More than 34 million Americans have diabetes, and as many as 95% of Americans with diabetes have type 2 diabetes. They didn’t develop diabetes overnight; it takes years for type 2 diabetes to develop, and many lifestyle choices factor into the risk for developing the disease.
There is no cure for diabetes, which means that prevention is key.
Understanding what causes diabetes and what you can do to lower your risk for type 2 diabetes can help you protect yourself and your family from the disease.There are several lifestyle changes that you can make to lower your risk for type 2 diabetes. Click To Tweet
What causes type 2 diabetes?
It’s difficult to pinpoint the exact cause of type 2 diabetes. However, there are things that increase a person’s risk for developing the disease.
Risk factors you can’t change
People with a family history of diabetes are at an increased risk for developing the disease.
A personal history of prediabetes increases your risk for type 2 diabetes.
The older you are, the higher your risk for type 2 diabetes. The disease is most often diagnosed in people over the age of 45.
Men are more likely than women to have undiagnosed diabetes.
Certain ethnic/racial groups are at an increased risk for type 2 diabetes:
- African Americans
- Alaska Natives
- Native Americans
- Asian Americans
- Native Hawaiians
- Pacific Islanders
Lifestyle risk factors
People who are overweight or obese are at an increased risk for diabetes. Being overweight or obese can affect insulin resistance, a condition in which fat cells, muscles, and the liver do not use insulin well. Insulin resistance is a common trait in people with type 2 diabetes.
The location of body fat can also affect risk; excess belly fat is associated with insulin resistance and type 2 diabetes.
Sedentary living is a major risk factor for type 2 diabetes. Regular exercise helps you maintain a healthy weight, but physical activity also improves blood glucose control.
Low HDL cholesterol levels, high triglyceride levels, or both, are associated with increased risk.
High blood pressure increases your risk for type 2 diabetes.
People who smoke are 30 to 40% more likely to develop type 2 diabetes than people who do not smoke. Smokers are more likely to be physically inactive, and they are more likely to have cardiovascular problems — such as high blood pressure — than nonsmokers.
What are the signs and symptoms of diabetes?
Type 2 diabetes is most commonly diagnosed in people over the age of 45. However, an increasing number of children and young adults are being diagnosed with type 2 diabetes.
Learn to identify common warning signs and symptoms of diabetes:
- increased thirst
- frequent urination
- weight loss
- numbness in the extremities
- blurred vision
These symptoms typically develop gradually over time, but they can also develop quickly.
Type 2 diabetes symptoms may be so mild that are not noticeable. Some people with type 2 diabetes don’t experience symptoms at all, and it’s possible to have diabetes or prediabetes without knowing it. One-third of Americans have prediabetes, and 90% of them don’t know that they have it.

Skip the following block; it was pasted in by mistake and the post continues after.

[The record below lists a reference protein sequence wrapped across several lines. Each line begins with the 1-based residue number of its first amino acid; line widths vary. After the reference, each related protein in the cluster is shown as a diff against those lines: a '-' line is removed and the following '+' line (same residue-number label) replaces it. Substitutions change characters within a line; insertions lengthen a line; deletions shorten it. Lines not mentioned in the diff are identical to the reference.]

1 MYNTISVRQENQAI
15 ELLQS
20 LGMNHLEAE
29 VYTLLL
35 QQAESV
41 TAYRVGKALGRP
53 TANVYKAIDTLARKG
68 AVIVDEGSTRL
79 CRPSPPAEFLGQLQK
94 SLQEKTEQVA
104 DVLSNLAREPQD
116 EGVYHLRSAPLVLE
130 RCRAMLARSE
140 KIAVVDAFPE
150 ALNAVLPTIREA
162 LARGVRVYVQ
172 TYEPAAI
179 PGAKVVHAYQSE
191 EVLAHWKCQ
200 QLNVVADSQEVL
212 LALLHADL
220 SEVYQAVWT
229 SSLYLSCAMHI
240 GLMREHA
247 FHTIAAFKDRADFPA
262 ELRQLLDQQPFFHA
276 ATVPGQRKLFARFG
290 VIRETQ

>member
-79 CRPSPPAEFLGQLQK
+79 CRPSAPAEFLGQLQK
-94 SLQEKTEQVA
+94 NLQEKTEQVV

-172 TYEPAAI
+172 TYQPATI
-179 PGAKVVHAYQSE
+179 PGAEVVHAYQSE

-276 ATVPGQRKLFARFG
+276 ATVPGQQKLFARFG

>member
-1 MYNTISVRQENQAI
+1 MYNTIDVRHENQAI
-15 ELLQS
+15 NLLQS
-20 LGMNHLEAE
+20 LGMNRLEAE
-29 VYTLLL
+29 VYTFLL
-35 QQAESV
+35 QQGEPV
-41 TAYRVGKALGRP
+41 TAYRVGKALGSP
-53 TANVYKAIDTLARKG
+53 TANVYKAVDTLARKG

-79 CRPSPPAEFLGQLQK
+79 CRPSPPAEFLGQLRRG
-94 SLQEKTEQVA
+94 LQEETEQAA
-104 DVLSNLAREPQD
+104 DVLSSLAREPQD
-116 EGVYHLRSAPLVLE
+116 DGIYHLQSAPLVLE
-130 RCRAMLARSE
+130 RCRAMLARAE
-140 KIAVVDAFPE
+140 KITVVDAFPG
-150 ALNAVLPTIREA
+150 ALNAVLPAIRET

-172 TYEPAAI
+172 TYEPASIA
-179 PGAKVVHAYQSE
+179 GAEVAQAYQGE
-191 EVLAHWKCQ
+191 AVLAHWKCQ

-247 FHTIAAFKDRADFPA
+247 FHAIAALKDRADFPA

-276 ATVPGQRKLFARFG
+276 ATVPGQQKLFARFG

An absence of symptoms does not make the disease harmless, however. High blood glucose levels can cause irreversible damage to your body over time, regardless of whether or not you have symptoms in the early stages of the disease.
Ways you can help prevent diabetes
Manage a healthy weight
Staying at a healthy weight helps lower your risk for type 2 diabetes. Eat a nutritious diet, and consume proper portion sizes. Regular physical activity also helps you maintain a healthy weight.
Watch what you eat
Reduce the amount of sugar that you consume, especially added sugars. While sugar has not been shown to directly cause diabetes, consuming excess sugar can lead to weight gain which does increase your risk for type 2 diabetes.
It’s not just about removing unhealthy foods, though. Add whole grains, vegetables, and fiber to your diet.
You need physical activity every single day. Regular exercise provides numerous health benefits and has been shown to lower your risk for type 2 diabetes.
Smoking is the leading cause of preventable death, and it has been linked with insulin resistance and an increased risk for type 2 diabetes.
Know your risk
Knowing your risk can help you make necessary changes to prevent type 2 diabetes. You can get started with this risk quiz from the American Diabetes Association. However, you should never rely on online tools to determine your health needs — share your results with your doctor.
Screening for type 2 diabetes
The U.S. Preventive Services Task Force recommends that adults between the ages 40 and 70 screen for diabetes; get a screening every three years if your test results are normal.
Talk to your doctor
Your primary care physician is your main point of contact for all of your health needs. Whether you are concerned about your symptoms or you just want to learn more about your risk for diabetes, your doctor can help.